Sorry, Christians: Macro-Evolution Does Exist
by Roger Browning
The first step in any debate must be defining the terms. It’s paramount to the success of carrying the message. To draw from a recent example, I wrote a post once expressing my view of atheism from the classic definition: atheism is to believe in no god or gods. I even highlighted the root origins of the word ‘A-’, meaning ‘no’ or ‘negative’, and ‘theo’, meaning ‘god’ or ‘gods’. A few atheists took issue with my post because they defined atheism differently. They made the point, and one I try to better incorporate, that language is fluid; different words mean different things for different people, often at different times.
The best examples I’ve come across to highlight the significance of word meaning is usually stemmed from visual depictions of word imagery. For example, “The car went flying by”, has significant differences in meanings at different times. To you and me, living in the early 21st century, we can understand the statement to mean, an automobile driving really fast past a fixed point. However, a resident of the 17th century would have to speculate new/unknown words with how they view the rest of the sentence. In this case, they certainly would understand ‘flying’ and then make some assumption that a car was probably a winged bird. Further, that same sentence to someone a few hundred years into the future would have significant differences as flying becomes (probably) more normal. The heart of this matter rests on contextual and literary criticism. And it is where we begin understanding the necessity of defining the terms.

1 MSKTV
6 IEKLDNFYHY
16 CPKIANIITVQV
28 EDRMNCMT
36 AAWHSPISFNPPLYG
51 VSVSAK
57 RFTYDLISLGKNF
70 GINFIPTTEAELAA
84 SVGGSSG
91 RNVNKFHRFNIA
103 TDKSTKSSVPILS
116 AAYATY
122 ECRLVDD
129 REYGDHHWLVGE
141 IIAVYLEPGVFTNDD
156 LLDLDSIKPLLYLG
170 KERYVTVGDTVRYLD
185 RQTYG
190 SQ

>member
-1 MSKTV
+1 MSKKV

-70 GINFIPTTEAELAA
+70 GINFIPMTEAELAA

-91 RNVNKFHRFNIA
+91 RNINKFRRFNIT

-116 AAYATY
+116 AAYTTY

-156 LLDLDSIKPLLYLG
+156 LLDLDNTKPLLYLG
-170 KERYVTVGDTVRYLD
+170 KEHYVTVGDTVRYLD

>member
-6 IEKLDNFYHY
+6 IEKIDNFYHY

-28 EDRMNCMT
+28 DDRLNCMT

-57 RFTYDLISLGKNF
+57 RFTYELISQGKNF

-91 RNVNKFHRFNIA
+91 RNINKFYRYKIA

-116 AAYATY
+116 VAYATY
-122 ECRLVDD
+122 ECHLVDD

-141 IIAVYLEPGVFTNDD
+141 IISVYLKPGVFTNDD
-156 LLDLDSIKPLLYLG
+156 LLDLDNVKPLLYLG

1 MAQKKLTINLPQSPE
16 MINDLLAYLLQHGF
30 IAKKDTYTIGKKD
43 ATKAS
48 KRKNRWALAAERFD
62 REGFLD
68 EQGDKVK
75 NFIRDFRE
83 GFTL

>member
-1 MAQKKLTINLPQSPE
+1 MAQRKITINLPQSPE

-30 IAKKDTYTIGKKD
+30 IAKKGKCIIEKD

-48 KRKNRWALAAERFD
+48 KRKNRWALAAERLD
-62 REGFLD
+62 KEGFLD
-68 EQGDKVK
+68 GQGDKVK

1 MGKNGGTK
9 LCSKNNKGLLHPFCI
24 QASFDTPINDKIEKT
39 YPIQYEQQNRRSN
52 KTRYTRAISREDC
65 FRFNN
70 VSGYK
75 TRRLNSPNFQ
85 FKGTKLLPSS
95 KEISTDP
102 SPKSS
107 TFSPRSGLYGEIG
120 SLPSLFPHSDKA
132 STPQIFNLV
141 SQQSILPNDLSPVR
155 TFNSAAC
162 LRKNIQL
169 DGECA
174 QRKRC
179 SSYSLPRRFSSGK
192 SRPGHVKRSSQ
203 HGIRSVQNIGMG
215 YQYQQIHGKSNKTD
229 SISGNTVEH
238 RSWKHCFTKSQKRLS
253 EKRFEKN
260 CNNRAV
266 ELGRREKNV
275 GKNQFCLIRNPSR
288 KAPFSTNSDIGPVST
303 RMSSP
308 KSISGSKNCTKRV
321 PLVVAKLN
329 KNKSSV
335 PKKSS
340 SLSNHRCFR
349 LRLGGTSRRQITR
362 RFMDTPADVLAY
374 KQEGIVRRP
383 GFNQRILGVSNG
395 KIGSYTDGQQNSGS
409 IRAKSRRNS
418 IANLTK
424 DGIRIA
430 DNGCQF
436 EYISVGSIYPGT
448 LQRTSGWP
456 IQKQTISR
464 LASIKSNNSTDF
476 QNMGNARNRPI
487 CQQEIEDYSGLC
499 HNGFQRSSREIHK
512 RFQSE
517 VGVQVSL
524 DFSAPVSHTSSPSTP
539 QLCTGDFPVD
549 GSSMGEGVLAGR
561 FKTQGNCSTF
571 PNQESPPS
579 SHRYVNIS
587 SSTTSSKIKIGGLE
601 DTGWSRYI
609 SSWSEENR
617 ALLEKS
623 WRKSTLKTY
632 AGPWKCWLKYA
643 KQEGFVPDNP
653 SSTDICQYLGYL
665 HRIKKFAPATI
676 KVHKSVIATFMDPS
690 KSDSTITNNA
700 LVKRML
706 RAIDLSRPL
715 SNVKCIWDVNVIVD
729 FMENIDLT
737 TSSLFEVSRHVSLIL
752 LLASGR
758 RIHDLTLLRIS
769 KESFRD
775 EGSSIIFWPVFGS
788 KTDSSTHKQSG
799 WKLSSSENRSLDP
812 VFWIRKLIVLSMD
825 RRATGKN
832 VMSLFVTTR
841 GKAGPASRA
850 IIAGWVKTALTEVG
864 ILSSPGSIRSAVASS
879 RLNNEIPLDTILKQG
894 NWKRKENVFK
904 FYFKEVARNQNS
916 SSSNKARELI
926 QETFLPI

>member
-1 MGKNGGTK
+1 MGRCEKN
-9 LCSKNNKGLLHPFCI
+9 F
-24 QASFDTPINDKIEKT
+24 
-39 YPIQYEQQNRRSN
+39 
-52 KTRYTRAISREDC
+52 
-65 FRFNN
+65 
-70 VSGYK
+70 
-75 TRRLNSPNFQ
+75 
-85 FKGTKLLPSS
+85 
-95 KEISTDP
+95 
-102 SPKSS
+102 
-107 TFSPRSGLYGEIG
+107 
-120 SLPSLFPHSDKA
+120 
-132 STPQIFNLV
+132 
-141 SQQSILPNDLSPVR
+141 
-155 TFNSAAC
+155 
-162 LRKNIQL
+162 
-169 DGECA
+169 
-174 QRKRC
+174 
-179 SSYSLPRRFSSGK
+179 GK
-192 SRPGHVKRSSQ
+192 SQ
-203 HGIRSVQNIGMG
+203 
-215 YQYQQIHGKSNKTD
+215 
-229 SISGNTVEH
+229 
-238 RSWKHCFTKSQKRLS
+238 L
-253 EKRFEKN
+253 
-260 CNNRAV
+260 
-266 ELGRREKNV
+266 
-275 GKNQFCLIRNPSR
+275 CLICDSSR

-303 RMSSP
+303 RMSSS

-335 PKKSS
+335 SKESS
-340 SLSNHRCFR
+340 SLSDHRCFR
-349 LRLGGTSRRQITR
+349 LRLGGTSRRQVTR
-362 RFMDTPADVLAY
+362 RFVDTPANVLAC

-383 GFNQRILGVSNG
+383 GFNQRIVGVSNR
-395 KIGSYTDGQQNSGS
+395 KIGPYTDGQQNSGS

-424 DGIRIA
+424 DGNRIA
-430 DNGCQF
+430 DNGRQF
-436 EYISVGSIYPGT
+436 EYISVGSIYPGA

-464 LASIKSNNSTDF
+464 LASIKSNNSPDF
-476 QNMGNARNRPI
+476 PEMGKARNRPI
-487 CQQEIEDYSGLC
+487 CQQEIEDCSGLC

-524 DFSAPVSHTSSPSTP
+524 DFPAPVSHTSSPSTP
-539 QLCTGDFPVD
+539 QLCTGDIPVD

Macro-evolution, to a Christian (and more than likely also not a scientist), is a large scale evolutionary change. It describes a process Frank Turek and Norman Geisler write so eloquently,
“From goo to you via the zoo.”
The Christian view of macro-evolution attempts to argue that the common ancestor of ape and man absolutely did not give birth to an ape and/or a man and therefore did not create two branches of a family tree. This is a faulty view of evolution. The term ‘macro-’ here means large in a singular sense. It is most often used in contrast to micro-evolution. Mirco-evolution describes how eyelashes get longer (or shorter), skin pigment darkens (or lightens), and children get taller (or shorter) because of small (micro-) changes over a short time. To a Christian, macro-evolution is the opposite. Macro-evolution describes how species change and micro-evolutions describes changes in a species. To a Christian, micro- and macro-evolution are significantly different—which is why Christians typically do not have a problem with micro-, but do have a problem with marco-evolution.
Most (if not all) evolutionists do not have the same definition of macro-evolution…
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